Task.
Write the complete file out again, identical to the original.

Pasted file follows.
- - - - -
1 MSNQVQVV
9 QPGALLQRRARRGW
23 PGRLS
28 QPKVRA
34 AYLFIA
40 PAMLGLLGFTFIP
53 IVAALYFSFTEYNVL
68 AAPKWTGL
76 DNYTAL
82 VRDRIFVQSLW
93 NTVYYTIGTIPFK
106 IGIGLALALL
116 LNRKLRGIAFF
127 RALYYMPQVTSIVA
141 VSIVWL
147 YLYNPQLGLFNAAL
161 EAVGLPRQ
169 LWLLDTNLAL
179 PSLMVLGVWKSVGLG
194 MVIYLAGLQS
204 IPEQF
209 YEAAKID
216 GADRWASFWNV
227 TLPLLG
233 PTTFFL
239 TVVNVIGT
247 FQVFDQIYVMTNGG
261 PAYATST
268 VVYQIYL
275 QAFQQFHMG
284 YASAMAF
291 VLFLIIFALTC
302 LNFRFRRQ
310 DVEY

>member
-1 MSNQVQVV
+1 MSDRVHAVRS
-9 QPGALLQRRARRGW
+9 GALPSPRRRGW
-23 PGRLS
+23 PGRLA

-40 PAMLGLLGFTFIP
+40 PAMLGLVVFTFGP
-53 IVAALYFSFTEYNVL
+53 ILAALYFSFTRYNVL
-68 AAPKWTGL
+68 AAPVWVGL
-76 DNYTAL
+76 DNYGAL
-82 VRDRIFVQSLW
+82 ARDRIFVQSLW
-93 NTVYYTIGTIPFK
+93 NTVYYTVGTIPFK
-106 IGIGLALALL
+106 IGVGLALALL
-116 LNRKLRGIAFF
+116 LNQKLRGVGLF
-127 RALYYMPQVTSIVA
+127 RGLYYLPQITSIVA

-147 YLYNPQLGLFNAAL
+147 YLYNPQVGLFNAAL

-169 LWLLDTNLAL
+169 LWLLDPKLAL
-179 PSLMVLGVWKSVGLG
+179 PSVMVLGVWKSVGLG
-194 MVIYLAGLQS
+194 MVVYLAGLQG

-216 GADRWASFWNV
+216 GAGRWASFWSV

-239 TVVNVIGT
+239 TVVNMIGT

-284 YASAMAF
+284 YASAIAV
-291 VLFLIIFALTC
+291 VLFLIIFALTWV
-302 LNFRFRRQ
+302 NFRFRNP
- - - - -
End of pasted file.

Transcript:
1 MSNQVQVV
9 QPGALLQRRARRGW
23 PGRLS
28 QPKVRA
34 AYLFIA
40 PAMLGLLGFTFIP
53 IVAALYFSFTEYNVL
68 AAPKWTGL
76 DNYTAL
82 VRDRIFVQSLW
93 NTVYYTIGTIPFK
106 IGIGLALALL
116 LNRKLRGIAFF
127 RALYYMPQVTSIVA
141 VSIVWL
147 YLYNPQLGLFNAAL
161 EAVGLPRQ
169 LWLLDTNLAL
179 PSLMVLGVWKSVGLG
194 MVIYLAGLQS
204 IPEQF
209 YEAAKID
216 GADRWASFWNV
227 TLPLLG
233 PTTFFL
239 TVVNVIGT
247 FQVFDQIYVMTNGG
261 PAYATST
268 VVYQIYL
275 QAFQQFHMG
284 YASAMAF
291 VLFLIIFALTC
302 LNFRFRRQ
310 DVEY

>member
-1 MSNQVQVV
+1 MSDRVHAVRS
-9 QPGALLQRRARRGW
+9 GALPSPRRRGW
-23 PGRLS
+23 PGRLA

-40 PAMLGLLGFTFIP
+40 PAMLGLVVFTFGP
-53 IVAALYFSFTEYNVL
+53 ILAALYFSFTRYNVL
-68 AAPKWTGL
+68 AAPVWVGL
-76 DNYTAL
+76 DNYGAL
-82 VRDRIFVQSLW
+82 ARDRIFVQSLW
-93 NTVYYTIGTIPFK
+93 NTVYYTVGTIPFK
-106 IGIGLALALL
+106 IGVGLALALL
-116 LNRKLRGIAFF
+116 LNQKLRGVGLF
-127 RALYYMPQVTSIVA
+127 RGLYYLPQITSIVA

-147 YLYNPQLGLFNAAL
+147 YLYNPQVGLFNAAL

-169 LWLLDTNLAL
+169 LWLLDPKLAL
-179 PSLMVLGVWKSVGLG
+179 PSVMVLGVWKSVGLG
-194 MVIYLAGLQS
+194 MVVYLAGLQG

-216 GADRWASFWNV
+216 GAGRWASFWSV

-239 TVVNVIGT
+239 TVVNMIGT

-284 YASAMAF
+284 YASAIAV
-291 VLFLIIFALTC
+291 VLFLIIFALTWV
-302 LNFRFRRQ
+302 NFRFRNP